On 19 November 2014 Marc Smith gave a public lecture on Social Network Analysis (SNA) at UCT. Afterwards he lead a workshop featuring short presentations by UCT NodeXL users working in social network analysis and visualisation. He came to visit us all the way from Silicon Valley, California, where he works as an adjunct lecturer and is also the director of the Social Media Research Foundation. As a sociologist specializing in the social organization of online communities and computer mediated interaction, Marc helped develop NodeXL. For more info on Marc, read this interview. My notes from the lecture can be viewed here. I really enjoyed the range of examples and applications of SNA and NodeXL that he discussed. I think there is a lot of scope for marketers to use NodeXL as part of social media strategies and to better evaluate the status of brands on social media platforms such as Twitter. But there’s so much more to it, as the rest of this post explains.
In this video clip, Marc demonstrates how to import tweets into NodeXL using the Table Mountain and mayor of Cape Town examples and applies the three network phases of social media success. The sense of community that emerges from dense relationships is key. In this video clip Marc talks about the different kinds of Twitter social media networks and some more examples where SNA has been applied to a variety of scenarios and research. I enjoyed the stories about Katy Pearce (how the government in Azerbaijan used fake accounts to denounce protesters, check out her blog) and Diane Cline (six degrees of Alexander the Great, paper here). Marc clearly shows that all data applies (even ancient Greek texts!) and NodeXL can be used for mapping a range of social relationships, not just those that happen on social media.
Some of my CILT colleagues doing work in the area presented at the workshop (programme here). Tony Carr talked about how he is using SNA to map networks and different networked discussion spaces within the e/merge Africa community (the discussion space on the community portal and its Facebook page). Sarah Goodier looked at authorship connections in science publications and online visibility. These connections help us to understand the dissemination and discoverability of science research in the Global South and beyond.
Media Honours student Inez Patel gave an insightful presentation on how she used SNA to contrast social media around The Shining Girls by Lauren Beukes and Ron Irwin’s Flatwater Tuesday. She honed in on Facebook newsfeed algorithms and participation on author fan pages. Ron lectures in the Centre for Film and Media Studies and Inez used the findings from her thesis to inform the design of Ron’s website for his novel.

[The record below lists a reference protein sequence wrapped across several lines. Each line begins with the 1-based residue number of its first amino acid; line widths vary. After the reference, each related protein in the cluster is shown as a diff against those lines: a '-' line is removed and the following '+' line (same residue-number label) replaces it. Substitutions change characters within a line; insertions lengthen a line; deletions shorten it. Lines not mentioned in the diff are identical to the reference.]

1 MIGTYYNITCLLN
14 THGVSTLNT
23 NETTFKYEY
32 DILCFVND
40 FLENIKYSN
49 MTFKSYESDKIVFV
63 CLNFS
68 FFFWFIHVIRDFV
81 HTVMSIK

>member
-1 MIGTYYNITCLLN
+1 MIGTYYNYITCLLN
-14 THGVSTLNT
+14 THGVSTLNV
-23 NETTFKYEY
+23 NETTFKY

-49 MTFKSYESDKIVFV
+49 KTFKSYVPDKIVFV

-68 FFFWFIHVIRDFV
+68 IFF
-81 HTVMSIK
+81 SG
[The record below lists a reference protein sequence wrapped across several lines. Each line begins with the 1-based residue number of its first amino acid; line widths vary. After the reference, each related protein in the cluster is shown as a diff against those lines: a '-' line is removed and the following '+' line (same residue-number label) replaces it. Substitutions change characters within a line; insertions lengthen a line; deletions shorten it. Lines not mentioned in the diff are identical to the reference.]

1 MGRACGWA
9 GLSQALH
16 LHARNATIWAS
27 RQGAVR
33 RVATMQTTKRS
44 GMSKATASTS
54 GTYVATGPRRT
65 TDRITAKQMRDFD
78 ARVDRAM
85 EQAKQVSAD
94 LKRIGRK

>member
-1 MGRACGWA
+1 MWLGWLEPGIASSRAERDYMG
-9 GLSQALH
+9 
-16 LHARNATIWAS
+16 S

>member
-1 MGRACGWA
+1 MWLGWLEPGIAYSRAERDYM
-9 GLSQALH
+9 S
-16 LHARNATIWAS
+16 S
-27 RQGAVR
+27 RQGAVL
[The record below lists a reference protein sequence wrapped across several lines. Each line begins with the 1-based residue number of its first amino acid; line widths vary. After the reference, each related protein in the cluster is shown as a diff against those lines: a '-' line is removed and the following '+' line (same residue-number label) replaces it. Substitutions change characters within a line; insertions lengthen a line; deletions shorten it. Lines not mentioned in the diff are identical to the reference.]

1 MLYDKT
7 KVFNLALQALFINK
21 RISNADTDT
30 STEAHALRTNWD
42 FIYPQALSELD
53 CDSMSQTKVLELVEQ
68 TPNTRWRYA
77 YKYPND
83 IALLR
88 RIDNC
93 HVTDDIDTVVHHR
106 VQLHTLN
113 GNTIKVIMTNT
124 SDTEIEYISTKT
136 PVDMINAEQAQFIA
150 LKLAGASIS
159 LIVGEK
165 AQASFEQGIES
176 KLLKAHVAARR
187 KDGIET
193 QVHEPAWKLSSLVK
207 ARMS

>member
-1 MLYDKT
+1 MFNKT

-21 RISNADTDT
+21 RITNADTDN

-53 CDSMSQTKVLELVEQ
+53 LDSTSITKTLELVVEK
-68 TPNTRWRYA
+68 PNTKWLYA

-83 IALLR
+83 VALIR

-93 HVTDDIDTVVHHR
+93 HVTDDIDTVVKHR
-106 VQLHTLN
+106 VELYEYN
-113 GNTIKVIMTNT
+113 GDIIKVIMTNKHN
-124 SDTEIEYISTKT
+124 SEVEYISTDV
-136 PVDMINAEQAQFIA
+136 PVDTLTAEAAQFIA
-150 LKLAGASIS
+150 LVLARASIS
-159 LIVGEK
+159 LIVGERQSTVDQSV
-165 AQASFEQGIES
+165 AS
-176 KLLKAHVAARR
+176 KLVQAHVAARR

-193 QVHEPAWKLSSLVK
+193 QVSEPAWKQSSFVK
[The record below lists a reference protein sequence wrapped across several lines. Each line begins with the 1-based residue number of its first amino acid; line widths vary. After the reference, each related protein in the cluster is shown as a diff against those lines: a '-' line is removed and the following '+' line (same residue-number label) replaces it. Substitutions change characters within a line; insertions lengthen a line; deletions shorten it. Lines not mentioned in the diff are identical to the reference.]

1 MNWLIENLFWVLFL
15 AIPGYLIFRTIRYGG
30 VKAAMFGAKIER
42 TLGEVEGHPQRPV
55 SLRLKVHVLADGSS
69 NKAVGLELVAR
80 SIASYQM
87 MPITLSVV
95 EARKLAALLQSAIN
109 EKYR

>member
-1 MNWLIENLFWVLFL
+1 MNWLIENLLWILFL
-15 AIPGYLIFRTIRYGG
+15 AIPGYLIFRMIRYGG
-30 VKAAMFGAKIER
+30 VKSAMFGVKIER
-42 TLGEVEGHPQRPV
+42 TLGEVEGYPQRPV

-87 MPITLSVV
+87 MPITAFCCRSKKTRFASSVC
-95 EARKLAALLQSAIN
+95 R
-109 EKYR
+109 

Kyle Findlay from TNS Global Brand Equity Centre presented on lessons learnt from mapping the South African Twittersphere. He analysed tweets three months prior to the national election (ahem… A million tweets – what a hairball of connections!), which was also SA’s first election where social media was used in a significant way.
My PhD supervisor Associate Professor Marion Walton did a cross-platform social media content analysis based on images, Facebook posts and tweets emerging from riots in Sasolberg, better known as the Zamdela protests. Marion asks us to question the implications of inequality and how these influence our public sphere and how discourse is disproportionately affected by who has access. She asks whose pictures of the riot did we see? Who gets heard or seen? She noticed the dominance of online and print media and found that pictures online came from traditional channels and very little citizen media – protesters did not tweet pictures, possibly due to data costs. She argues that while people have access, this does not translate into visibility. Her presentation also has implications for local journalism and a better understanding of citizen media and participation which is still rare, despite increased access to smartphones.
While I love social media and am intrigued by social connections online, I presented on the use of SNA to map offline relationships. I used NodeXL as part of my PhD thesis to contrast children’s play patterns with digital games in after-school settings. Of course this involved a lot of manual data entry. Learning about SNA and getting my sociograms right took about 6 months of my PhD. I presented on this work, reflecting on some of the ways that SNA can enhance traditional research as well as some of the limitations people need to be aware of when using it. Marc shared some interesting thoughts on how I could apply this kind of work to settings in education which is highly relevant to my current work. My presentation below and description is available here. My thesis with the chapter on this work is available here.
A huge thanks again to Marion Walton for arranging such a fabulous event! I am excited to be part of a fascinating and growing research community and plan to use SNA and NodeXL in some of my research work going forwards.